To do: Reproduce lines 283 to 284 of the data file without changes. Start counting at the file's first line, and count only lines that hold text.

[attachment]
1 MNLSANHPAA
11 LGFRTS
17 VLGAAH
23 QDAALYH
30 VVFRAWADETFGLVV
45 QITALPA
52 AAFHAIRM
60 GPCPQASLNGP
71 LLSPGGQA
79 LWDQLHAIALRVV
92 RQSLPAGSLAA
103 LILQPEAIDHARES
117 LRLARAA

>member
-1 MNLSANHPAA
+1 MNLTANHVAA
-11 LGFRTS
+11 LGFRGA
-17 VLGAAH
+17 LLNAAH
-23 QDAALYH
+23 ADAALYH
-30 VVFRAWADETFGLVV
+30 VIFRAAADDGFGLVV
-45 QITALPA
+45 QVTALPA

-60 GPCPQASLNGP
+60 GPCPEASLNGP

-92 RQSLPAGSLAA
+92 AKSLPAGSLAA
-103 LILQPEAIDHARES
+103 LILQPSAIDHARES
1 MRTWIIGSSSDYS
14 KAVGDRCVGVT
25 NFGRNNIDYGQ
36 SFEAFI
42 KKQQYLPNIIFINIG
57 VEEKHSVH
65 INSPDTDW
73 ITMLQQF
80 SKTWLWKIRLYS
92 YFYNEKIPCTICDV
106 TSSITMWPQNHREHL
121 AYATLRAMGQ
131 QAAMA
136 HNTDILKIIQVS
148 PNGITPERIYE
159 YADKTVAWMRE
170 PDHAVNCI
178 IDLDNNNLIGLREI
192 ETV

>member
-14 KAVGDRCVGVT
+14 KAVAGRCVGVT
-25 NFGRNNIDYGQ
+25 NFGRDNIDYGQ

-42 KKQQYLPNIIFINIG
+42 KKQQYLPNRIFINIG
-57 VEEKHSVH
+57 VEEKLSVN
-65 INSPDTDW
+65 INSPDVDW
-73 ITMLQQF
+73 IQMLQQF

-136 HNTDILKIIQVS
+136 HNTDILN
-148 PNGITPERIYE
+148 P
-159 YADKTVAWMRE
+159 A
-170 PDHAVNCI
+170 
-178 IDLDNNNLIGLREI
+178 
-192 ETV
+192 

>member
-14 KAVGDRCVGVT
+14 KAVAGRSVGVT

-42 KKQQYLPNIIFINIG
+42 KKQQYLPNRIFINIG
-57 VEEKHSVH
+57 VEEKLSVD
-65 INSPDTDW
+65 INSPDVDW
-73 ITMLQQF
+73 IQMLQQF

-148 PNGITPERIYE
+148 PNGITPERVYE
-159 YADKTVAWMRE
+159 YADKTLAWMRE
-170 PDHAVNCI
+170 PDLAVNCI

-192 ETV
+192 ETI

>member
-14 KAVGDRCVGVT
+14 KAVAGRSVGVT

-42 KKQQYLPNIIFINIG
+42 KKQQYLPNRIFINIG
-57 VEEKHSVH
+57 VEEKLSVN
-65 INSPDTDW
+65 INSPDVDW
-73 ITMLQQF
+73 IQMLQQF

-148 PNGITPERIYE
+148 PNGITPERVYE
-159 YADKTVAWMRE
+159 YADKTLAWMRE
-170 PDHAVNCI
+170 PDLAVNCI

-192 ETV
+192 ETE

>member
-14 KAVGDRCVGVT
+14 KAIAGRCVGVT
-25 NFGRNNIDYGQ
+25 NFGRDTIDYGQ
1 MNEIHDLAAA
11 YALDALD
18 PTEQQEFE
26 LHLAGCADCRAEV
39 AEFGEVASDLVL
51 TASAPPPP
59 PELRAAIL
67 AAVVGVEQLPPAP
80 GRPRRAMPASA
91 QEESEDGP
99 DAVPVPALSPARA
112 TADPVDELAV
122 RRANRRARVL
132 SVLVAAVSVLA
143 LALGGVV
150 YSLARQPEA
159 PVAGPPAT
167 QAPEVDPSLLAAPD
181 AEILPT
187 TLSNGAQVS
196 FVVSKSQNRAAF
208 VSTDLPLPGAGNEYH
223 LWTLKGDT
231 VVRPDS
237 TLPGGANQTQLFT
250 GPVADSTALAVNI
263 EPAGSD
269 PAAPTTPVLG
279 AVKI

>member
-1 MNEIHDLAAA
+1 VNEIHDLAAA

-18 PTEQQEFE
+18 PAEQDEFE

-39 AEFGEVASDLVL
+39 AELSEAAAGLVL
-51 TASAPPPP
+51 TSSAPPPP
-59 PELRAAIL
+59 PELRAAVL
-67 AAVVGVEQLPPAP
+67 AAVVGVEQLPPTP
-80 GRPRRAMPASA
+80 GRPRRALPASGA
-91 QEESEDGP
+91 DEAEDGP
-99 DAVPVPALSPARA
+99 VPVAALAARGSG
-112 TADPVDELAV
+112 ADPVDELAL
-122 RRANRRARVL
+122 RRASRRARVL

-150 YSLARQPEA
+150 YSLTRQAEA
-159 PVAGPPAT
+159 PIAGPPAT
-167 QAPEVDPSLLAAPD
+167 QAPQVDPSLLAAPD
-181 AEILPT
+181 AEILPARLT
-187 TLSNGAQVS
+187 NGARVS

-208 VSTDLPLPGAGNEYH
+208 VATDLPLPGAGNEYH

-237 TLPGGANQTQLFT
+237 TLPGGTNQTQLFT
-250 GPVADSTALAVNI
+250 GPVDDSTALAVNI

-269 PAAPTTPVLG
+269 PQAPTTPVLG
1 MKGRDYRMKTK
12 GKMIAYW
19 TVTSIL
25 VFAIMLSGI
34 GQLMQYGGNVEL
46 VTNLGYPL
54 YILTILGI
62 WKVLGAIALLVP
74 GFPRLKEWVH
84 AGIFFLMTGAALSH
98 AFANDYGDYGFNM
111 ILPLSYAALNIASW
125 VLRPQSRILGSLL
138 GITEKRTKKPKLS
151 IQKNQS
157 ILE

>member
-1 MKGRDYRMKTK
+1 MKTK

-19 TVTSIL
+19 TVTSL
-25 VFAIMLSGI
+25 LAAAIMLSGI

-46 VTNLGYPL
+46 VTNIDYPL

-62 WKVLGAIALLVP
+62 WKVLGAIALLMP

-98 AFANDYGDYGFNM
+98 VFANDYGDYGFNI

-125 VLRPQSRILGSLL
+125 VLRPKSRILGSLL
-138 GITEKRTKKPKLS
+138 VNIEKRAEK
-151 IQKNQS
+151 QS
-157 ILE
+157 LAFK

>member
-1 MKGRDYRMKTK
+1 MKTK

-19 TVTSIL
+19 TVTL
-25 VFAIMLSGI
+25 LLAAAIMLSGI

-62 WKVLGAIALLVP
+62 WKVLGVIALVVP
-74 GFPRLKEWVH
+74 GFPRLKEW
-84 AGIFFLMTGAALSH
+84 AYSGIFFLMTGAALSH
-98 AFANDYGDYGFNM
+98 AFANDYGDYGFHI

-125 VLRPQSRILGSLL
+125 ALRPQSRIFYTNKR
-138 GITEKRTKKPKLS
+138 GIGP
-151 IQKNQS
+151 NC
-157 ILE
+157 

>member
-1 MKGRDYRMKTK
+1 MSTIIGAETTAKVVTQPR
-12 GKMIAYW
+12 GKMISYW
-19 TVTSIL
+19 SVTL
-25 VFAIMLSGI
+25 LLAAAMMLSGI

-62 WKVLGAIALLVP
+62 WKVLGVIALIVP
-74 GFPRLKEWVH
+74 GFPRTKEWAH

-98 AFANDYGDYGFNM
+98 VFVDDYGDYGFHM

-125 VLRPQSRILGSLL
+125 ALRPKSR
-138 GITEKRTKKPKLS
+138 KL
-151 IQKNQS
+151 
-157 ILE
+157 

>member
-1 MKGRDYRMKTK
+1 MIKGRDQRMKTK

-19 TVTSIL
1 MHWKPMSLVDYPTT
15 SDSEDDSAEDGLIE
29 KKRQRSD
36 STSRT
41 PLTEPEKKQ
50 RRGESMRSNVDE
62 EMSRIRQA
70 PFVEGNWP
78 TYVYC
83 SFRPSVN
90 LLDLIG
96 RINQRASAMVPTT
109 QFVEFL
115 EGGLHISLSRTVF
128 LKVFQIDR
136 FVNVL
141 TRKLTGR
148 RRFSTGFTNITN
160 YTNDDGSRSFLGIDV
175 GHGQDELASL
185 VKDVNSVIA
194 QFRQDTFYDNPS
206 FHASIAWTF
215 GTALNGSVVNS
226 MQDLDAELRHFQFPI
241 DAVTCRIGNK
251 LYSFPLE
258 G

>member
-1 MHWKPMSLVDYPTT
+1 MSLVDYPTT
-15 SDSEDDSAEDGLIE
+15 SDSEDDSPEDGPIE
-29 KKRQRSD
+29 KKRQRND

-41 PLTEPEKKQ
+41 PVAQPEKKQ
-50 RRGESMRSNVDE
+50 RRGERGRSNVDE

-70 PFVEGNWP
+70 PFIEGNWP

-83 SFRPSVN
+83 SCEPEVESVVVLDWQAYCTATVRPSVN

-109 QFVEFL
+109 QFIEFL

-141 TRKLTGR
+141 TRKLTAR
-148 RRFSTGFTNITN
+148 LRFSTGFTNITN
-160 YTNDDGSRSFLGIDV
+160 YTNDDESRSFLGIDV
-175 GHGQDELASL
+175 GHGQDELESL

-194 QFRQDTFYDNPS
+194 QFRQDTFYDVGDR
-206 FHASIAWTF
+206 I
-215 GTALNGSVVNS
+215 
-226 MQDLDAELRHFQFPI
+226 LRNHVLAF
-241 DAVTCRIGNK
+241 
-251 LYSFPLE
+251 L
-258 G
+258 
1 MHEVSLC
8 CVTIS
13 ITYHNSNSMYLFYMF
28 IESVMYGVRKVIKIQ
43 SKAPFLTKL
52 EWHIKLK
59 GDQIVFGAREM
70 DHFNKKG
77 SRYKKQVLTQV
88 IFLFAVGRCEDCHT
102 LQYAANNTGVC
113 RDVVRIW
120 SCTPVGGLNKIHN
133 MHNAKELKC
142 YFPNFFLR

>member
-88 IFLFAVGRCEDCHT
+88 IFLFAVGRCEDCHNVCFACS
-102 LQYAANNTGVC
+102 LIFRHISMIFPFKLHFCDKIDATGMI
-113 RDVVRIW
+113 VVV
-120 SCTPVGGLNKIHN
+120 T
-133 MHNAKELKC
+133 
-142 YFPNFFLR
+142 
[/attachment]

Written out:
62 EMSRIRQA
70 PFVEGNWP